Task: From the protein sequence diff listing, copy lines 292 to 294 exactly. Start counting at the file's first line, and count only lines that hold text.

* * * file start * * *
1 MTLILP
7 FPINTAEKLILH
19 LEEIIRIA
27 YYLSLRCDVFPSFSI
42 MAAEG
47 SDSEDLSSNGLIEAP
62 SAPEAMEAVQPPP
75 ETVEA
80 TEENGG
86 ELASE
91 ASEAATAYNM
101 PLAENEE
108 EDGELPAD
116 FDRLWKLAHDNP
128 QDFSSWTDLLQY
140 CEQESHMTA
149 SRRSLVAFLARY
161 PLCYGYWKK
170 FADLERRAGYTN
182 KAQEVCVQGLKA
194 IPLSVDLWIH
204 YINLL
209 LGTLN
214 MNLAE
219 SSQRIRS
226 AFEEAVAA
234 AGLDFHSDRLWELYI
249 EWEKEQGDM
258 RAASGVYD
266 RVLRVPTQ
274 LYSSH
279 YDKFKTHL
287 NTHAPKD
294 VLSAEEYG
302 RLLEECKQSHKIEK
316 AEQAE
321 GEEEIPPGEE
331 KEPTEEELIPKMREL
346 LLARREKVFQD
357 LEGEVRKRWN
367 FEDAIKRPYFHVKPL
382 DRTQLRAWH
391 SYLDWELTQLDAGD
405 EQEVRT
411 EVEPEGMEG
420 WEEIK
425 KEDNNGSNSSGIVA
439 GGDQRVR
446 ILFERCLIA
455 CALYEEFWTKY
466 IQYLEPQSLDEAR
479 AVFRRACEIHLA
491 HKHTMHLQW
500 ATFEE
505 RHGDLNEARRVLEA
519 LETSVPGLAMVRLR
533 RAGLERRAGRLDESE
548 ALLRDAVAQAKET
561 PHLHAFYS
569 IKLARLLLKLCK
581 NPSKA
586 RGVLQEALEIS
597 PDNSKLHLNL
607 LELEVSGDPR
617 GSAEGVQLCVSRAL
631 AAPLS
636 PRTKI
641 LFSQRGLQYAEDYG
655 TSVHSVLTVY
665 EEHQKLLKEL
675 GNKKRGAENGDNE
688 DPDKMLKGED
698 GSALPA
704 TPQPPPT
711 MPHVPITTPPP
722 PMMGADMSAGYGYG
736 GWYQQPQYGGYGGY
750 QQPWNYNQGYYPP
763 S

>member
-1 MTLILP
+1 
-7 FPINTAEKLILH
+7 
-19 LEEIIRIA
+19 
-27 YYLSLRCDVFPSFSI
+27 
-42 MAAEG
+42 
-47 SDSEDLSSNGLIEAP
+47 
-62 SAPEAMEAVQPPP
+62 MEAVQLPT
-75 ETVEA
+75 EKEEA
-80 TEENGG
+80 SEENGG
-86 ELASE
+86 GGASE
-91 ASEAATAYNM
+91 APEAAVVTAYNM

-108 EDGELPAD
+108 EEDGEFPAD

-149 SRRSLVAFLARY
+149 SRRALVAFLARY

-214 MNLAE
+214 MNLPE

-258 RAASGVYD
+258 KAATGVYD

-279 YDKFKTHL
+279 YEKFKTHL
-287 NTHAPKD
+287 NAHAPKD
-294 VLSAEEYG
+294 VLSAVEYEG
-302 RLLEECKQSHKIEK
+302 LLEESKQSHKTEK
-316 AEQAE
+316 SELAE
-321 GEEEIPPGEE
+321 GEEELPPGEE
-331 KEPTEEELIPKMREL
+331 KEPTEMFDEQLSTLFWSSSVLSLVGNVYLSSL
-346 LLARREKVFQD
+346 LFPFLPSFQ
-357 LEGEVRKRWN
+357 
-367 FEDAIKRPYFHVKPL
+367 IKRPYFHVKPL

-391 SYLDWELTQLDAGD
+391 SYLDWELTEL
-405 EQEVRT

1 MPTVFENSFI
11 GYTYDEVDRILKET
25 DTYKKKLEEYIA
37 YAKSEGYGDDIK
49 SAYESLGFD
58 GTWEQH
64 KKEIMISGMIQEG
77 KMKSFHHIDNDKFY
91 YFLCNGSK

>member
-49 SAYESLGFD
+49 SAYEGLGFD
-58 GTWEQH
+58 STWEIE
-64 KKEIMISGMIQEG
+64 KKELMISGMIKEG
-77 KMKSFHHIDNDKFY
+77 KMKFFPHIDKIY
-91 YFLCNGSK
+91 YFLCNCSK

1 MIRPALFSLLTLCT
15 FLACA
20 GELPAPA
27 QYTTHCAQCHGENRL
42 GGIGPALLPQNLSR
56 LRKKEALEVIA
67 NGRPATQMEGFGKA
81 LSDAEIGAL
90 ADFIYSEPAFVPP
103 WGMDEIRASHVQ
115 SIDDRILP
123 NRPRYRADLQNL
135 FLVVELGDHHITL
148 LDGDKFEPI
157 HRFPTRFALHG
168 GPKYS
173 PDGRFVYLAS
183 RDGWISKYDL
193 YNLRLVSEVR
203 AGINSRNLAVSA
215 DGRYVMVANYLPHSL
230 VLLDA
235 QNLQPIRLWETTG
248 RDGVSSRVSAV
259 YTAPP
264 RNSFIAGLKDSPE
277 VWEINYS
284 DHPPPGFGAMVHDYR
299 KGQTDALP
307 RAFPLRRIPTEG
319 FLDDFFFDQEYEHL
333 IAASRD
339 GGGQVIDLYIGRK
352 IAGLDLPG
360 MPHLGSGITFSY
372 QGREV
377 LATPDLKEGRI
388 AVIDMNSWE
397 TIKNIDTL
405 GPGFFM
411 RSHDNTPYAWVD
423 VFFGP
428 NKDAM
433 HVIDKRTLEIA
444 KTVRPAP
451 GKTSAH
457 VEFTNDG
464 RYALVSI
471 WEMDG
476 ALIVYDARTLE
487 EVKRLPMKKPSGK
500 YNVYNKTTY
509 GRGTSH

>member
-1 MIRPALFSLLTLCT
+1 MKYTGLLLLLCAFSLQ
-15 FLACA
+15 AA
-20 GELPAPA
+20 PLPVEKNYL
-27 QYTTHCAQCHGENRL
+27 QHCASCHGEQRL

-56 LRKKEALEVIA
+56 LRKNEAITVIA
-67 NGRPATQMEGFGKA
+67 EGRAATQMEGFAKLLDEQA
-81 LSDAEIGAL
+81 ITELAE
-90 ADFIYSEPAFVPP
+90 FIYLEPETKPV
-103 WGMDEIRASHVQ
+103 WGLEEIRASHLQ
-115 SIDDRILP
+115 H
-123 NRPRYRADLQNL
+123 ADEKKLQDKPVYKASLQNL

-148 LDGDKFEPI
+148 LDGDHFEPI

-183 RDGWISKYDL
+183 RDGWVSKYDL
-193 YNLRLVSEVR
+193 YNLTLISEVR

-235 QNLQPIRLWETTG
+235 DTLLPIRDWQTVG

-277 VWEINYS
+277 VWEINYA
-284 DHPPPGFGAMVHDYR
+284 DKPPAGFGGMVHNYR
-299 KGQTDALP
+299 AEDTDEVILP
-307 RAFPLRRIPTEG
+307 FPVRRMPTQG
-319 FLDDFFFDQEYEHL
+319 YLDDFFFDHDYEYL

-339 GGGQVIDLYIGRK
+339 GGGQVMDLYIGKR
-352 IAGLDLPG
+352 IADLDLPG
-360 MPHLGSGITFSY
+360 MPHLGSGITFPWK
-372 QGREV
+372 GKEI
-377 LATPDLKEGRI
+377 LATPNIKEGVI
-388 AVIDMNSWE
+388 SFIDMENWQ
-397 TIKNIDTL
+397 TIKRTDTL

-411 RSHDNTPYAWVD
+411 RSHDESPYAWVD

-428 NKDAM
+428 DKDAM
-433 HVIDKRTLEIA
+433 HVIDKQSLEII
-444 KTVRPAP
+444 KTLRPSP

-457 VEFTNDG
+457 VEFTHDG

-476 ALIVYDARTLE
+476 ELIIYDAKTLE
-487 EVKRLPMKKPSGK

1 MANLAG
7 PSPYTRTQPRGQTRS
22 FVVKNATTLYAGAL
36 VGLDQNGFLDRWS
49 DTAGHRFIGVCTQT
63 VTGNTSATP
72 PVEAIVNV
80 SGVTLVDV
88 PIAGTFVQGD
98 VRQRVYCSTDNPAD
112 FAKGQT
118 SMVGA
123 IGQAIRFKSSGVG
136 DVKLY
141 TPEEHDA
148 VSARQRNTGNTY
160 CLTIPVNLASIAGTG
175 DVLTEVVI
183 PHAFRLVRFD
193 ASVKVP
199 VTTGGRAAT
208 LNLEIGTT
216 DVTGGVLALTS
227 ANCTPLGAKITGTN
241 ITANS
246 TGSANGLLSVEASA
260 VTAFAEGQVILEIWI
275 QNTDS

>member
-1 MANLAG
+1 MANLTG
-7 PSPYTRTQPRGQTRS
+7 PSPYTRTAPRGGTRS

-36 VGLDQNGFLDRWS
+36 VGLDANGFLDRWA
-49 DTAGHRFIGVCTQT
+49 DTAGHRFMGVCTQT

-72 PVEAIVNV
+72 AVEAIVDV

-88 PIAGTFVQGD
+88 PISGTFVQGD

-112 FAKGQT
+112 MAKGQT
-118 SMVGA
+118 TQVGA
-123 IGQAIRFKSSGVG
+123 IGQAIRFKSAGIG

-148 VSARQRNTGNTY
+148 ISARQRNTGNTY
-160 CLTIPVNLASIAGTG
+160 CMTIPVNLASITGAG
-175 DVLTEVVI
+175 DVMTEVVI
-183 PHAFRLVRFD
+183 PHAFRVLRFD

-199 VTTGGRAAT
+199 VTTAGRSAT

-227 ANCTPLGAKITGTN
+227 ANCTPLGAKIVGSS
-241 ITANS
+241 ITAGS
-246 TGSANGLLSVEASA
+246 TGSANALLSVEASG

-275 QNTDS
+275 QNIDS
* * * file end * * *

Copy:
175 DVLTEVVI
183 PHAFRLVRFD
193 ASVKVP